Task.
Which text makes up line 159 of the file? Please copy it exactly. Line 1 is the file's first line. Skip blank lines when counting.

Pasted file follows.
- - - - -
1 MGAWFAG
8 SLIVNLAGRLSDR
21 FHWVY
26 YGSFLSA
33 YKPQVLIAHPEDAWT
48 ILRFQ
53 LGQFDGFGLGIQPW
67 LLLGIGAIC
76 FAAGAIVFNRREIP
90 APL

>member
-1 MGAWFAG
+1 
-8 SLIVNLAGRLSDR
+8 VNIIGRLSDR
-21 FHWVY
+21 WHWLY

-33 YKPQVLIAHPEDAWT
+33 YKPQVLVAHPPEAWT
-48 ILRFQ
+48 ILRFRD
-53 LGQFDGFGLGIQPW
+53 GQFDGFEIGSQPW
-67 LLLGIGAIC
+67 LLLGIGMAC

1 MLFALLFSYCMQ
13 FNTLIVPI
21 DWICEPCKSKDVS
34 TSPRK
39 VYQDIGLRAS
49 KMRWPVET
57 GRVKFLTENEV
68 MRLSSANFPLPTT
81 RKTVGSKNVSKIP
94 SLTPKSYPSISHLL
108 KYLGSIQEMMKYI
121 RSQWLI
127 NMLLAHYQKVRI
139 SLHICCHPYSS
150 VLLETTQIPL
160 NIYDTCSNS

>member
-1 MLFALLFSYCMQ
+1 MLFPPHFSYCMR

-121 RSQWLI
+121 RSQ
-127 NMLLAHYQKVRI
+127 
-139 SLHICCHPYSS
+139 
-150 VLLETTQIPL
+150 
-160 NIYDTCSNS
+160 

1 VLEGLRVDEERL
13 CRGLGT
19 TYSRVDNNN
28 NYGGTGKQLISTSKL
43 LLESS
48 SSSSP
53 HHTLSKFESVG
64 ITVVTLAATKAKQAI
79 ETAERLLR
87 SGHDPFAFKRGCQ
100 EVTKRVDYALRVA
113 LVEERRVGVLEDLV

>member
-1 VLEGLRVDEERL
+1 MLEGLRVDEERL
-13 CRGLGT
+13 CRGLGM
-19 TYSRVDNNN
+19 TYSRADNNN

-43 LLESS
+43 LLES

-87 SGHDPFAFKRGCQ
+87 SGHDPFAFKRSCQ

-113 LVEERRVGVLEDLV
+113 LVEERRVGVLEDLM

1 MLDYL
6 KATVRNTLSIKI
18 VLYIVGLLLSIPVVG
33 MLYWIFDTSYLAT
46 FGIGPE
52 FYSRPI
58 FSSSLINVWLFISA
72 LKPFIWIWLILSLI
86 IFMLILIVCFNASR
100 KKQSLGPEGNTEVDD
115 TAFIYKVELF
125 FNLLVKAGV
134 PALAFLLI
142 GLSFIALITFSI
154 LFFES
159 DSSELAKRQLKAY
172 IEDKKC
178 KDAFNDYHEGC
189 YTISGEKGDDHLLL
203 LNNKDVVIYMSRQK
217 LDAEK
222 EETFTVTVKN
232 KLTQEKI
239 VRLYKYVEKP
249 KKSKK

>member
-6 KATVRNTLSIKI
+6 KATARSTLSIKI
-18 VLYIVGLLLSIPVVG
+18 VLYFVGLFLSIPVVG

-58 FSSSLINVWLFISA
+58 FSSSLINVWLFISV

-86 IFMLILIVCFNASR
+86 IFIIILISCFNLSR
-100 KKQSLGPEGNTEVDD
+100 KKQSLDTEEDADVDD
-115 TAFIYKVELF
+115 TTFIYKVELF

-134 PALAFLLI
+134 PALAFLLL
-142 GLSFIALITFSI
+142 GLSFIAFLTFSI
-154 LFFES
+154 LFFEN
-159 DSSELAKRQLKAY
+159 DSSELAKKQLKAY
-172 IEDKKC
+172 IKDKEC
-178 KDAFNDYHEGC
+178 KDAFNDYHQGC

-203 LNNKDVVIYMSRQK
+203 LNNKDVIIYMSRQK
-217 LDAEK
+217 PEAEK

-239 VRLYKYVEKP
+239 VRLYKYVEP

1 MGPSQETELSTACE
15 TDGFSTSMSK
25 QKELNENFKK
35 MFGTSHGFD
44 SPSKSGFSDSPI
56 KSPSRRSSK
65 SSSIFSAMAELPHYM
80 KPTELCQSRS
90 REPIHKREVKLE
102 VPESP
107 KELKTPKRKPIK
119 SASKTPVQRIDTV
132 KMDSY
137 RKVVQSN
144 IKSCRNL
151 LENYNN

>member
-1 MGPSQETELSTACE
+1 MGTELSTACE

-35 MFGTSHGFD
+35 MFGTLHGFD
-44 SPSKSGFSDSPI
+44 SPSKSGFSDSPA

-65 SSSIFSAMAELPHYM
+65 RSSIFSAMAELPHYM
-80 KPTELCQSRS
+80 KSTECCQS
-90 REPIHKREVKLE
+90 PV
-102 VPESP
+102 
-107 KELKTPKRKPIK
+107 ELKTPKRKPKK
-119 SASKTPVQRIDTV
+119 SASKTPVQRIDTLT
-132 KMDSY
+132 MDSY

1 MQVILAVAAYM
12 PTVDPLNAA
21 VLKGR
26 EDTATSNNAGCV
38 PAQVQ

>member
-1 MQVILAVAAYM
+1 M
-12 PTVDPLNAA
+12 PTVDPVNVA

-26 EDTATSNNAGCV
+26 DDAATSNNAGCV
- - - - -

-65 SSSIFSAMAELPHYM